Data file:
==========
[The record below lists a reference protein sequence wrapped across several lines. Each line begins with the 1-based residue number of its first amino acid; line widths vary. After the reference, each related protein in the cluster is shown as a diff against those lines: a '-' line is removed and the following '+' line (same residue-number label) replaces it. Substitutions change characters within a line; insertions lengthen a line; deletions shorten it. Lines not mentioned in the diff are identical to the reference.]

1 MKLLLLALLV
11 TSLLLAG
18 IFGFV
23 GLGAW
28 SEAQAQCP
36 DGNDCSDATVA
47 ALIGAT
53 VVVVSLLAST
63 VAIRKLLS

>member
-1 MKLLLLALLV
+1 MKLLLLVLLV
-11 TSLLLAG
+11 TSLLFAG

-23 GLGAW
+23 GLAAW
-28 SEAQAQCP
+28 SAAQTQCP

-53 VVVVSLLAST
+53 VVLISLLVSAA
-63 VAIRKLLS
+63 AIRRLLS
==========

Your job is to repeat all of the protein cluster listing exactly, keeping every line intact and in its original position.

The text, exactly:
[The record below lists a reference protein sequence wrapped across several lines. Each line begins with the 1-based residue number of its first amino acid; line widths vary. After the reference, each related protein in the cluster is shown as a diff against those lines: a '-' line is removed and the following '+' line (same residue-number label) replaces it. Substitutions change characters within a line; insertions lengthen a line; deletions shorten it. Lines not mentioned in the diff are identical to the reference.]

1 MKLLLLALLV
11 TSLLLAG
18 IFGFV
23 GLGAW
28 SEAQAQCP
36 DGNDCSDATVA
47 ALIGAT
53 VVVVSLLAST
63 VAIRKLLS

>member
-1 MKLLLLALLV
+1 MKLLLLVLLV
-11 TSLLLAG
+11 TSLLFAG

-23 GLGAW
+23 GLAAW
-28 SEAQAQCP
+28 SAAQTQCP

-53 VVVVSLLAST
+53 VVLISLLVSAA
-63 VAIRKLLS
+63 AIRRLLS